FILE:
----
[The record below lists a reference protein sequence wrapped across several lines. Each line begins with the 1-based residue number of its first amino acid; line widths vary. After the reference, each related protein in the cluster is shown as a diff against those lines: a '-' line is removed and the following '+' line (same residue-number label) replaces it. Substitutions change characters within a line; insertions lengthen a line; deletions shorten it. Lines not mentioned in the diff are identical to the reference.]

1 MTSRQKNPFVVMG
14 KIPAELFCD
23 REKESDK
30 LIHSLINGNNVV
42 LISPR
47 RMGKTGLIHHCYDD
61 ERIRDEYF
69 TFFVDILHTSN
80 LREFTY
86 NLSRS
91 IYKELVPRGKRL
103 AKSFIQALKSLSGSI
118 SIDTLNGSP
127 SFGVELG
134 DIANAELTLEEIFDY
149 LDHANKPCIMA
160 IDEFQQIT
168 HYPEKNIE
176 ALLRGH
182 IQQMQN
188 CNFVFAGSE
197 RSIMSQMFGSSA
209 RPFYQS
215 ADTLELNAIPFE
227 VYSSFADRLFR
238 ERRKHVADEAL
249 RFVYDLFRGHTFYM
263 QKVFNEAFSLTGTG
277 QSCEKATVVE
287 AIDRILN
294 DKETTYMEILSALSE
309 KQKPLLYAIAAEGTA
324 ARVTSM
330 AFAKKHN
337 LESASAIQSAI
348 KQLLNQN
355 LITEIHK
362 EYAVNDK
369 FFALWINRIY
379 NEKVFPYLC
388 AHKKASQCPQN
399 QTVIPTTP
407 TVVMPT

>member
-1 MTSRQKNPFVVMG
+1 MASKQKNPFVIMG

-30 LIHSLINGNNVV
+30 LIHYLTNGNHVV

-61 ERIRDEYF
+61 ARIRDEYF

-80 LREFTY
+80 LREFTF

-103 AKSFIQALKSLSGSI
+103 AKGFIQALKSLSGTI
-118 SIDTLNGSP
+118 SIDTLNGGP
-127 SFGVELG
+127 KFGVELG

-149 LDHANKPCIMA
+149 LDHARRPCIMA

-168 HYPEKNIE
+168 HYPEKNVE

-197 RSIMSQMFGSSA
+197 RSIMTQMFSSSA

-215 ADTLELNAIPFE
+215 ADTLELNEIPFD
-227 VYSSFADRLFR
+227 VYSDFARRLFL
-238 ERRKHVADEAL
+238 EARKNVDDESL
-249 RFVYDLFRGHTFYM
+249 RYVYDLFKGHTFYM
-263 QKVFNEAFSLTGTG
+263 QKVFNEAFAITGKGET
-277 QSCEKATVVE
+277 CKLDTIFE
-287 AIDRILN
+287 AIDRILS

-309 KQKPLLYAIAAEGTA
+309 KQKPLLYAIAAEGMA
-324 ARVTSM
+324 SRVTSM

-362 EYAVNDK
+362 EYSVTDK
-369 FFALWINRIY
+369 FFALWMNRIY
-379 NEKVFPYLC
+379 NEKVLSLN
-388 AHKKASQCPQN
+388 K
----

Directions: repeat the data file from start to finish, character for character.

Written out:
[The record below lists a reference protein sequence wrapped across several lines. Each line begins with the 1-based residue number of its first amino acid; line widths vary. After the reference, each related protein in the cluster is shown as a diff against those lines: a '-' line is removed and the following '+' line (same residue-number label) replaces it. Substitutions change characters within a line; insertions lengthen a line; deletions shorten it. Lines not mentioned in the diff are identical to the reference.]

1 MTSRQKNPFVVMG
14 KIPAELFCD
23 REKESDK
30 LIHSLINGNNVV
42 LISPR
47 RMGKTGLIHHCYDD
61 ERIRDEYF
69 TFFVDILHTSN
80 LREFTY
86 NLSRS
91 IYKELVPRGKRL
103 AKSFIQALKSLSGSI
118 SIDTLNGSP
127 SFGVELG
134 DIANAELTLEEIFDY
149 LDHANKPCIMA
160 IDEFQQIT
168 HYPEKNIE
176 ALLRGH
182 IQQMQN
188 CNFVFAGSE
197 RSIMSQMFGSSA
209 RPFYQS
215 ADTLELNAIPFE
227 VYSSFADRLFR
238 ERRKHVADEAL
249 RFVYDLFRGHTFYM
263 QKVFNEAFSLTGTG
277 QSCEKATVVE
287 AIDRILN
294 DKETTYMEILSALSE
309 KQKPLLYAIAAEGTA
324 ARVTSM
330 AFAKKHN
337 LESASAIQSAI
348 KQLLNQN
355 LITEIHK
362 EYAVNDK
369 FFALWINRIY
379 NEKVFPYLC
388 AHKKASQCPQN
399 QTVIPTTP
407 TVVMPT

>member
-1 MTSRQKNPFVVMG
+1 MASKQKNPFVIMG

-30 LIHSLINGNNVV
+30 LIHYLTNGNHVV

-61 ERIRDEYF
+61 ARIRDEYF

-80 LREFTY
+80 LREFTF

-103 AKSFIQALKSLSGSI
+103 AKGFIQALKSLSGTI
-118 SIDTLNGSP
+118 SIDTLNGGP
-127 SFGVELG
+127 KFGVELG

-149 LDHANKPCIMA
+149 LDHARRPCIMA

-168 HYPEKNIE
+168 HYPEKNVE

-197 RSIMSQMFGSSA
+197 RSIMTQMFSSSA

-215 ADTLELNAIPFE
+215 ADTLELNEIPFD
-227 VYSSFADRLFR
+227 VYSDFARRLFL
-238 ERRKHVADEAL
+238 EARKNVDDESL
-249 RFVYDLFRGHTFYM
+249 RYVYDLFKGHTFYM
-263 QKVFNEAFSLTGTG
+263 QKVFNEAFAITGKGET
-277 QSCEKATVVE
+277 CKLDTIFE
-287 AIDRILN
+287 AIDRILS

-309 KQKPLLYAIAAEGTA
+309 KQKPLLYAIAAEGMA
-324 ARVTSM
+324 SRVTSM

-362 EYAVNDK
+362 EYSVTDK
-369 FFALWINRIY
+369 FFALWMNRIY
-379 NEKVFPYLC
+379 NEKVLSLN
-388 AHKKASQCPQN
+388 K